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Re: Euphonic phonology (Was: 'Nor' in the World's Languages)

From:Philip Newton <philip.newton@...>
Date:Sunday, August 20, 2006, 19:53
On 8/19/06, Dirk Elzinga <dirk.elzinga@...> wrote:
> See, here's my difficulty with ablaut -- this will mirror your own > comments. In all of the cases I'm aware of, ablaut is synchronically > arbitrary. There are examples where it makes sense historically, but > none that I know of where it is a principled synchronic alternation > (though I'd be happy to be corrected).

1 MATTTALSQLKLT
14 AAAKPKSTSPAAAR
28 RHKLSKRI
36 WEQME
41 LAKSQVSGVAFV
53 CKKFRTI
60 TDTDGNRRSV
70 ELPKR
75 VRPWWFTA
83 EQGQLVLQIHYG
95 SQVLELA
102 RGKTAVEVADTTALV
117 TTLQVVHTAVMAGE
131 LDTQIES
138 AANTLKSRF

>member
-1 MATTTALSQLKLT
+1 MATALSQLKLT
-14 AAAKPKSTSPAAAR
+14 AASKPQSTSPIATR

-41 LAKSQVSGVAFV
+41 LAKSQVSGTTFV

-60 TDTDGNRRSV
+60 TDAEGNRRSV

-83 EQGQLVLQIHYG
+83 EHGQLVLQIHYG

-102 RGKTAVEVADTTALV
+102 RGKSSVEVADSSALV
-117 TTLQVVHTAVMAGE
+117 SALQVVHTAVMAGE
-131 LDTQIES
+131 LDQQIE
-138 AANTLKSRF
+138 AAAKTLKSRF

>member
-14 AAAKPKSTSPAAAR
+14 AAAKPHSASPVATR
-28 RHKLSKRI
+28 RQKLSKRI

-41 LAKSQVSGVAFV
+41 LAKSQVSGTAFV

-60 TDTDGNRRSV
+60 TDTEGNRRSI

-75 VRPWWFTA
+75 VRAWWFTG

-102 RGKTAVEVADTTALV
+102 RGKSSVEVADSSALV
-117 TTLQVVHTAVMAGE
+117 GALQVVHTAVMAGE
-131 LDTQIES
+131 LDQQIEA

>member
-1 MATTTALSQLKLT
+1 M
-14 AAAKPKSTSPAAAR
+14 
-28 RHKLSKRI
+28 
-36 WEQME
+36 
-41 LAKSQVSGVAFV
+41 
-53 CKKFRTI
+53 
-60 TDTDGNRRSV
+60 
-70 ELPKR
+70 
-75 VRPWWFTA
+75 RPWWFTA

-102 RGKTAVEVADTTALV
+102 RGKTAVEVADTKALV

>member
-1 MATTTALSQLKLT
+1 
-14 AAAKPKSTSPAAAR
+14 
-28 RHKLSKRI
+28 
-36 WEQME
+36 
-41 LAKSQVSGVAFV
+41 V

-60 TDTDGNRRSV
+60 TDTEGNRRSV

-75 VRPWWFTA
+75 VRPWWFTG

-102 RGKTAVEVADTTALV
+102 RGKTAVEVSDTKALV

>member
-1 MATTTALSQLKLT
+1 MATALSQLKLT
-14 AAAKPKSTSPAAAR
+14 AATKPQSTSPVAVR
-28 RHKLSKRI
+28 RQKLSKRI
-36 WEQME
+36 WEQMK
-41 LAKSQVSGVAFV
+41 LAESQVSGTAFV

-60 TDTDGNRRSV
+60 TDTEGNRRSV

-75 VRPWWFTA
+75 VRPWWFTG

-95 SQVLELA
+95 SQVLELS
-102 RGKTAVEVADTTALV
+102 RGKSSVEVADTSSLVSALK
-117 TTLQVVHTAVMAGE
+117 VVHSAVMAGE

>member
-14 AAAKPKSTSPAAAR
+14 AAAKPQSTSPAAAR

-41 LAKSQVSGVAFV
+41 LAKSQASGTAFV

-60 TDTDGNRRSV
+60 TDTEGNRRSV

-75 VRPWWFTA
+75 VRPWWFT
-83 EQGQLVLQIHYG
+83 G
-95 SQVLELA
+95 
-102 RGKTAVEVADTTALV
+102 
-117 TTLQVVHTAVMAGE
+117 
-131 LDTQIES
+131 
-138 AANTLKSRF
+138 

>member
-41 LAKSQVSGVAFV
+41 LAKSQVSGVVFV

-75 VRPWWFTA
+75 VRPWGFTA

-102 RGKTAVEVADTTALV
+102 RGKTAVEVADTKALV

Not sure whether this counts, but - the diminutive suffix -chen causes ablaut in the preceding syllable (if that means what I think it means). So that's something that's synchronically principled. (Except when it isn't; the most famous example being "Frauchen" = "mistress/owner (of a dog)", instead of the expected *"Fräuchen". This giving the near-minimal pair "fauchen/Frauchen" for [ç] vs [x].) Cheers, -- Philip Newton <philip.newton@...>


Henrik Theiling <theiling@...>